Look at Yourself First

Sometimes when things go wrong with our horses we are quick to point the finger. “My horse keeps running on the wrong side of the barrel, My horse keeps hitting the barrel or My horse won’t do this, my horse won’t do that”.

Horse aren’t that smart, they don’t just run into things for no reason and they don’t think things through and decide to ruin your day. Horses get tired and sore, horses get scared and angry.. They will fight or flight. Meaning they may buck or kick up, tune you out or they may take off running (flight).

Most often it is us as riders that are not giving the right message to our horses. One extreme would be not giving them any guidance or leadership at all and they walk all over us or refuse to work. The other end of the spectrum would be “making” them do things instead of setting them up for success and asking them for what we are looking for. When we make them do something they don’t learn they just do it because they are scared or frustrated.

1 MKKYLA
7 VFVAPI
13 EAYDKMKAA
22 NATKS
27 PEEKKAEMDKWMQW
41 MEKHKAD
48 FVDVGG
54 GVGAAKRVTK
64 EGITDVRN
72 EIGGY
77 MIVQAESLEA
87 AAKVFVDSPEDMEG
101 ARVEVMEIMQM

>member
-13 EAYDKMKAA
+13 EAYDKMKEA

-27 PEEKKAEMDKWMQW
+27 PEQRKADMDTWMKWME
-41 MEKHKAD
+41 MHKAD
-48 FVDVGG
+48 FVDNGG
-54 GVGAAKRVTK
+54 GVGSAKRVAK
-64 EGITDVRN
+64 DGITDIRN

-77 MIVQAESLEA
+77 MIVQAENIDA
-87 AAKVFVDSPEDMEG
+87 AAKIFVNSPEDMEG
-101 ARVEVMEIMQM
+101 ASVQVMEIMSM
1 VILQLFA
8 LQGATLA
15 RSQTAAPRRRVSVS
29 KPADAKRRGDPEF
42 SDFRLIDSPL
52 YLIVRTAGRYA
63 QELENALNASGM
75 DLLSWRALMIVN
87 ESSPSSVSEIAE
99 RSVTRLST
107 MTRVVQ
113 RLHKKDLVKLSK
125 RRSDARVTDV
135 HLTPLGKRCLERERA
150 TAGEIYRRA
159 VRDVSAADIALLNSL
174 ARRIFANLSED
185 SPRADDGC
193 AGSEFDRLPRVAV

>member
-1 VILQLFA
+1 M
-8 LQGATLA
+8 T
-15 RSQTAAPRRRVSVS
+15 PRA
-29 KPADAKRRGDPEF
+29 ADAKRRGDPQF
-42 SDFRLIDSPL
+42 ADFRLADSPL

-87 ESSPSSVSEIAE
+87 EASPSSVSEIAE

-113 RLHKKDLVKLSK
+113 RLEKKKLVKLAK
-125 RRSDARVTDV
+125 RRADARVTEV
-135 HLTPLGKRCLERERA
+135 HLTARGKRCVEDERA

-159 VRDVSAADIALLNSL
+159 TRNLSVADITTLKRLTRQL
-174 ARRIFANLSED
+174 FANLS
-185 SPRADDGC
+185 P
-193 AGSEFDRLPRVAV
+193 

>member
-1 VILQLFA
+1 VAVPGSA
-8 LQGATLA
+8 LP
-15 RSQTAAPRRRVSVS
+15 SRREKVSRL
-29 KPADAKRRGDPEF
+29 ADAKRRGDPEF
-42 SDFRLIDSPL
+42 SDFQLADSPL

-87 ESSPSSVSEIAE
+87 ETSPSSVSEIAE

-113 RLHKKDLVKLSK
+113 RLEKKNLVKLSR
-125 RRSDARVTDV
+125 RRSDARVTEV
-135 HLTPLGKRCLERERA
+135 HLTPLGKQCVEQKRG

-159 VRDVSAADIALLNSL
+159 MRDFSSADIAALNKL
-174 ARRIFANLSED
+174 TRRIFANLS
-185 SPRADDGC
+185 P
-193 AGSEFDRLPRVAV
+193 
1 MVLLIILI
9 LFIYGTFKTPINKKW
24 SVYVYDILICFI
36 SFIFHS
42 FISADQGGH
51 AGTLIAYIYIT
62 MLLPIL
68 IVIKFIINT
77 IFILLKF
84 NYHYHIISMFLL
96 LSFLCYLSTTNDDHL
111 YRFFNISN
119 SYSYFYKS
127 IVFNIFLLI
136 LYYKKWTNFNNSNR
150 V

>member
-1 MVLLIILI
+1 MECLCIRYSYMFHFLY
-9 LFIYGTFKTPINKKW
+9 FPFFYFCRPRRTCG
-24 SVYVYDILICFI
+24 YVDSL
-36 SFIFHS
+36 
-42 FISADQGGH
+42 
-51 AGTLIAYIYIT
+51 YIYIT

When your horse makes a mistake think about why they did what they did. What were you doing or not doing that prevented your horse from making the correct move. Were you giving them a conflicting message? Were you leaning to the inside? Kicking and pulling at the same time? Maybe you actually asked with your body and your horse listened even though in your head you meant to do something else?

Is YOUR body doing what your brain is trying to tell it? Maybe its YOU and not your horse making the mistakes.

Be aware of the messages you are sending to your horse and have some compassion for him if you are having an off day and perhaps sending some confusing messages to him. A horse can feel a fly land on him, he can surely feel your body off balance or horse leg bump him accidentally. We work to get our horses broke and soft, but the pitfall of that is that they listen better. This means we had better ride better!

Ride for your horse and be considerate and aware of the messages you send him (whether you mean to send them or not).

Comments 1

  1. I prefer your interpretation rather than placing all the blame on your horse but what are recommended balance techniques that a rider can practice that will help maintain the perfect balance and give your horse the right signals when needed especially in competition?

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